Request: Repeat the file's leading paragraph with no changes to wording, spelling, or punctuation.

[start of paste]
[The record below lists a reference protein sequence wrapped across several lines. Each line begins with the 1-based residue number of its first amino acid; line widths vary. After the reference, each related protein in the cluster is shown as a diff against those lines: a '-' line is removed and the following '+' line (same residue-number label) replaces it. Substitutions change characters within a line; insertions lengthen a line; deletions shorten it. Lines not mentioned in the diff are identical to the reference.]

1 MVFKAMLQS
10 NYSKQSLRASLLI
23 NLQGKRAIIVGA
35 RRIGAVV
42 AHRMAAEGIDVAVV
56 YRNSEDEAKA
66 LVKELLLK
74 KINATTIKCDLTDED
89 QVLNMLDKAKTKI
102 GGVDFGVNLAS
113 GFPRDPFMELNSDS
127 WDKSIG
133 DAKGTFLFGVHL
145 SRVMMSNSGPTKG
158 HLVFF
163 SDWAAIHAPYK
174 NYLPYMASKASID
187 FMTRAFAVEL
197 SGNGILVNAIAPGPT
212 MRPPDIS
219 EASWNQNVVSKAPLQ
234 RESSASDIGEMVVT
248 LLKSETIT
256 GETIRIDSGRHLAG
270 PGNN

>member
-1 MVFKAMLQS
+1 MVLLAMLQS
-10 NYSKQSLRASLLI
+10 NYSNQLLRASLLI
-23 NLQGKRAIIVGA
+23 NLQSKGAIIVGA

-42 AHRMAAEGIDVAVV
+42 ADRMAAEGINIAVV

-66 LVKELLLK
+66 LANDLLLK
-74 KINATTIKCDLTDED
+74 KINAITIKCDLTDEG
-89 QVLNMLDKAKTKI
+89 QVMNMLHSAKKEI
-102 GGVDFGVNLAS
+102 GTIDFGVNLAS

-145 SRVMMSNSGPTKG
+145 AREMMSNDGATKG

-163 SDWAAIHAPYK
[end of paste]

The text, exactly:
[The record below lists a reference protein sequence wrapped across several lines. Each line begins with the 1-based residue number of its first amino acid; line widths vary. After the reference, each related protein in the cluster is shown as a diff against those lines: a '-' line is removed and the following '+' line (same residue-number label) replaces it. Substitutions change characters within a line; insertions lengthen a line; deletions shorten it. Lines not mentioned in the diff are identical to the reference.]